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‘File 7/2 II Landing grounds and seaplane anchorages’ [‎163r] (346/538)

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The record is made up of 1 volume (264 folios). It was created in 18 Apr 1934-19 Mar 1935. It was written in English and Arabic. The original is part of the British Library: India Office The department of the British Government to which the Government of India reported between 1858 and 1947. The successor to the Court of Directors. Records and Private Papers.

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Content

The volume is a continuation of correspondence from ‘File 7/2 I Landing grounds and seaplane anchorages’ (IOR/R/15/2/263), its contents relating to ongoing negotiations between Arab rulers and the British Government and Royal Air Force on the installation and maintenance of air facilities along the Arab coast, between Qatar and Ra’s al-Khaymah. The principal correspondents in the file are Lieutenant-Colonel Trenchard Craven Fowle, Political Resident A senior ranking political representative (equivalent to a Consul General) from the diplomatic corps of the Government of India or one of its subordinate provincial governments, in charge of a Political Residency. in the Persian Gulf Historically used by the British to refer to the sea area between the Arabian Peninsula and Iran. Often referred to as The Gulf or the Arabian Gulf. , Lieutenant-Colonel Percy Gordon Loch, Political Agent A mid-ranking political representative (equivalent to a Consul) from the diplomatic corps of the Government of India or one of its subordinate provincial governments, in charge of a Political Agency. at Bahrain, and Khan Bahadur ‘Īsá bin ‘Abd al-Latif, the British Government’s Native Agent Non-British agents affiliated with the British Government. at Sharjah. The majority of the volume’s correspondence relates to specific air facilities in the Gulf, notably in the dominions of Shaikh Shakbut bin Sulton of Abu Dhabi:

1. Damage to the unguarded petrol store at Yas Island [Şīr Banī Yās], and the contamination of its contents, was reported to Loch in June 1934 (folio 12). The damage enforced further negotiations with Shaikh Shakbut bin Sultan over arrangements for guards to be installed at the store. Loch arranged for negotiations to take place, with Shaikh Sa'id bin Maktum of Dubai acting as a mediator between the two parties (folios 51-52).

2. The establishment and marking out of an air strip at Şīr Banī Yās. Negotiations over the guarding of the petrol tank at Şīr Banī Yās went hand-in-hand with negotiations for an emergency landing strip at the same location. Negotiations with Shaikh Shakbut bin Sultan were successfully concluded on 13 February 1935. The original agreement is included in the volume (folio 226), with a copy of the English text (folio 162, 163).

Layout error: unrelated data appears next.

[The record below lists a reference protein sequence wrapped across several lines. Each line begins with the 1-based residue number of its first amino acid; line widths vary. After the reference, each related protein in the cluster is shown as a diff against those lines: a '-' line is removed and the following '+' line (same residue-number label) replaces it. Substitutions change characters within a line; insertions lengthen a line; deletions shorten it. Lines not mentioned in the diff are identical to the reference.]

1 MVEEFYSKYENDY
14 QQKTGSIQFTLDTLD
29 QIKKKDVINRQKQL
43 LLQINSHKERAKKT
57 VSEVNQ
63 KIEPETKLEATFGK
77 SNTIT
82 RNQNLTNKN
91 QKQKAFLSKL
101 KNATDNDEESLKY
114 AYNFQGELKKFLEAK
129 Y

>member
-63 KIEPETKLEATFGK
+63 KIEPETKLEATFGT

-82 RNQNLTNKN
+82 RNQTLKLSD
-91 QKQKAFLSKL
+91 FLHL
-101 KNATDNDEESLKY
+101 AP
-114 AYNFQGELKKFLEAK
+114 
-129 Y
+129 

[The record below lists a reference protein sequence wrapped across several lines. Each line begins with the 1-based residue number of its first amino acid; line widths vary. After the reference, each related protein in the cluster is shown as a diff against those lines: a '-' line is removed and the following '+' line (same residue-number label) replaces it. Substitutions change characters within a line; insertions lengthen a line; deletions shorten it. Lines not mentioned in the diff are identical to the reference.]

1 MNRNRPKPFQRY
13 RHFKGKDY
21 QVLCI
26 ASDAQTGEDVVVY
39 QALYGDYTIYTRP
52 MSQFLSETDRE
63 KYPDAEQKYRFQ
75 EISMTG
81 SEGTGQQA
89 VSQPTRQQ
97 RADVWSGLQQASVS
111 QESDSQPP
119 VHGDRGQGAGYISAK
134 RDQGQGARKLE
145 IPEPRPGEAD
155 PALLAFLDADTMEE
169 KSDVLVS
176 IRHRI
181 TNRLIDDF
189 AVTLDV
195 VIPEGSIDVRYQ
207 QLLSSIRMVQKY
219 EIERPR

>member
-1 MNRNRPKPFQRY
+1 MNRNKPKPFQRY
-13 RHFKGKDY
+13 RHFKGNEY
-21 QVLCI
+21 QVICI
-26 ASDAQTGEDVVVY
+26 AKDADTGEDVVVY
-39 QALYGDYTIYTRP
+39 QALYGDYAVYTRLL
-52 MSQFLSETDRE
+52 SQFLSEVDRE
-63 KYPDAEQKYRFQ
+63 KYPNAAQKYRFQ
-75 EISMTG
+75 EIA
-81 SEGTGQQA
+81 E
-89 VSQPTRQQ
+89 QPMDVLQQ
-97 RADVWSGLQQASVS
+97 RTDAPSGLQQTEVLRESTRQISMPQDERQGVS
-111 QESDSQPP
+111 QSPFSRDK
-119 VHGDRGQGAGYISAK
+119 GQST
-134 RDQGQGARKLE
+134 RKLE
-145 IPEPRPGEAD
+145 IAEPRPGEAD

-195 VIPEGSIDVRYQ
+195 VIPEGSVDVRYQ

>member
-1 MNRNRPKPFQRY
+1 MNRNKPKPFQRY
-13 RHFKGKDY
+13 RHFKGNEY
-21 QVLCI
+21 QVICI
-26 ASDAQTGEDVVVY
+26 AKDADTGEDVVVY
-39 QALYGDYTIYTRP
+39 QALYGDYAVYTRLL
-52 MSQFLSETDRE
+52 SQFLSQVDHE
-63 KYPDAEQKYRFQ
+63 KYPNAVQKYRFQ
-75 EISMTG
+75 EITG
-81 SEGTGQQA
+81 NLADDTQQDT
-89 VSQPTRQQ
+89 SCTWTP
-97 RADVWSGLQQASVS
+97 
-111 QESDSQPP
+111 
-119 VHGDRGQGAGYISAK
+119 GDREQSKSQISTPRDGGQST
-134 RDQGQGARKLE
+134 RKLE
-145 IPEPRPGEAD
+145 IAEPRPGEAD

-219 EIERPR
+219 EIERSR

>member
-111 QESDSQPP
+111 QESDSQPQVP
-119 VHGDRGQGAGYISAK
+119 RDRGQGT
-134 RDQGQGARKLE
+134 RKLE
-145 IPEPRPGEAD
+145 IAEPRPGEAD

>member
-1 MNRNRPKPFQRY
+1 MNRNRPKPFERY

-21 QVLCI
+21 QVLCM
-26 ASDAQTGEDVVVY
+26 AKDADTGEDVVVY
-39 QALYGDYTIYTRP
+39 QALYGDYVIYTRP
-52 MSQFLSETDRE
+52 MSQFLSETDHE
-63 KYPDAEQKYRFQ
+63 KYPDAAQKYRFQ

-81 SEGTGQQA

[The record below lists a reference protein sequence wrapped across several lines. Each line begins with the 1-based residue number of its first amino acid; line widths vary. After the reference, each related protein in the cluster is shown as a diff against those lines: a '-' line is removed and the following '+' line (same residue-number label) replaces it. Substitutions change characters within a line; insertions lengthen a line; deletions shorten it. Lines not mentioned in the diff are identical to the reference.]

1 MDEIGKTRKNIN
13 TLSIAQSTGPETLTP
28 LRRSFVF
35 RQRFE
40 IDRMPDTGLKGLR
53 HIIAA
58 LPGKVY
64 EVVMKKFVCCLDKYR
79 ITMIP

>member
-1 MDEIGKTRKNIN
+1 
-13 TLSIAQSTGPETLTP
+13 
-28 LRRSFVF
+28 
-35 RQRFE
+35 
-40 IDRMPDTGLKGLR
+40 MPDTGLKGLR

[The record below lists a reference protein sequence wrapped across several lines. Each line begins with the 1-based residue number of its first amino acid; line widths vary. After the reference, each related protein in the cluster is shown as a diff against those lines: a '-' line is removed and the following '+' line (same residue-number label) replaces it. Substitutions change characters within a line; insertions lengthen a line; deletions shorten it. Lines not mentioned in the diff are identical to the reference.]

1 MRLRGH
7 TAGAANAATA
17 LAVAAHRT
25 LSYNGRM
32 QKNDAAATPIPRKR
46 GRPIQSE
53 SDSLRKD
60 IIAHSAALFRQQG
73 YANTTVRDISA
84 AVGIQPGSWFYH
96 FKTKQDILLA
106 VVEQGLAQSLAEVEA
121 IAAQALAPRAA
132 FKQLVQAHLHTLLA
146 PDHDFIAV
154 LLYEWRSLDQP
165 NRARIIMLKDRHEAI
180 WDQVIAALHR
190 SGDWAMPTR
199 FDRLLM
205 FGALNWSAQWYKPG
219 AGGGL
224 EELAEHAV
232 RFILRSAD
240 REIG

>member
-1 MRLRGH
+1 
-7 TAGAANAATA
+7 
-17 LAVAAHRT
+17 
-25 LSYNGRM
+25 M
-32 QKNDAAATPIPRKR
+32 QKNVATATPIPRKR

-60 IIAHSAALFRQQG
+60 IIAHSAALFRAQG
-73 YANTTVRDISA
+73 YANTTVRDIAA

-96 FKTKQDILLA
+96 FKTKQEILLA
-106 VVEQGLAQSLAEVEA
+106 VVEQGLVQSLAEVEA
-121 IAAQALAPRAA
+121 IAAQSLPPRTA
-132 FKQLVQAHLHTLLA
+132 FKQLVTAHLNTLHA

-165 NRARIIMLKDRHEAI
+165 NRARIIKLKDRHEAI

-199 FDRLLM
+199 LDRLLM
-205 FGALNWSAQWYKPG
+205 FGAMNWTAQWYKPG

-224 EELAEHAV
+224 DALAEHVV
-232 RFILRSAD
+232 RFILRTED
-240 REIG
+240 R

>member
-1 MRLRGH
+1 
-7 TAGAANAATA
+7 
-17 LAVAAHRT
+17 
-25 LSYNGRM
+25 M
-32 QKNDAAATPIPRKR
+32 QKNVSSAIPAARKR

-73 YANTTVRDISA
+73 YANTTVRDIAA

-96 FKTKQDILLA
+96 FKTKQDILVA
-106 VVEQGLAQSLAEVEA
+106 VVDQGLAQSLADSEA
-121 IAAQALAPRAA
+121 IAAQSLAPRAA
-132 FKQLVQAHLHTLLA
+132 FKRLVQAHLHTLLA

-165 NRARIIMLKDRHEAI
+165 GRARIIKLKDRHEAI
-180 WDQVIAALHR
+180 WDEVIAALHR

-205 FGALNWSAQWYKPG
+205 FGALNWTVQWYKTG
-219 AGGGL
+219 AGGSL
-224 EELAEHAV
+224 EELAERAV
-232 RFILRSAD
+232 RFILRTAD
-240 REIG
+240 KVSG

3. The erection of beacons at air facilities across the Gulf for night-time flying. While arrangements were made for landing strips at Şīr Banī Yās and at Abu Dhabi, British Government officials in London and the Iraq RAF Command pressed for the installation of beacons at air facilities in the Gulf to enable night time flight along the India air route (folio 121). British officials in London and the Gulf were at odds with each other over the speed with which beacons could be installed (folios 201, 204-05), given the slow and precarious nature of negotiations with the Arab shaikhs. In a letter to Fowle, dated 13 December 1934, Loch expressed reservations about raising the issue of beacons with Shaikh Shakbut bin Sultan, given the difficulties in resolving existing issues with the landing strips and petrol store (folios 138-40).

Extent and format
1 volume (264 folios)
Arrangement

The contents of the volume are arranged in approximate chronological order, from the earliest items at the front of the volume to the latest at the end. There are office notes at the end of the file (folios 227-54), which mirror the chronological order of the file correspondence.

Physical characteristics

Foliation: The main foliation sequence begins on the contents page and ends on the last folio; these numbers are written in pencil, are circled, and can be found in the top right corner of the recto The front of a sheet of paper or leaf, often abbreviated to 'r'. side of each folio. Two other pagination sequences are also present in the volume, between ff. 114-224 (incomplete) and ff. 227-254; these numbers are also written in pencil, but are not circled, and can be found in the same position as the main sequence. Foliation anomalies: 1A and 1B; 146A, 146B and 146C.

Written in
English and Arabic in Latin and Arabic script
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‘File 7/2 II Landing grounds and seaplane anchorages’ [‎163r] (346/538), British Library: India Office Records and Private Papers, IOR/R/15/2/264, in Qatar Digital Library <https://www.qdl.qa/archive/81055/vdc_100023511790.0x000093> [accessed 9 December 2018]

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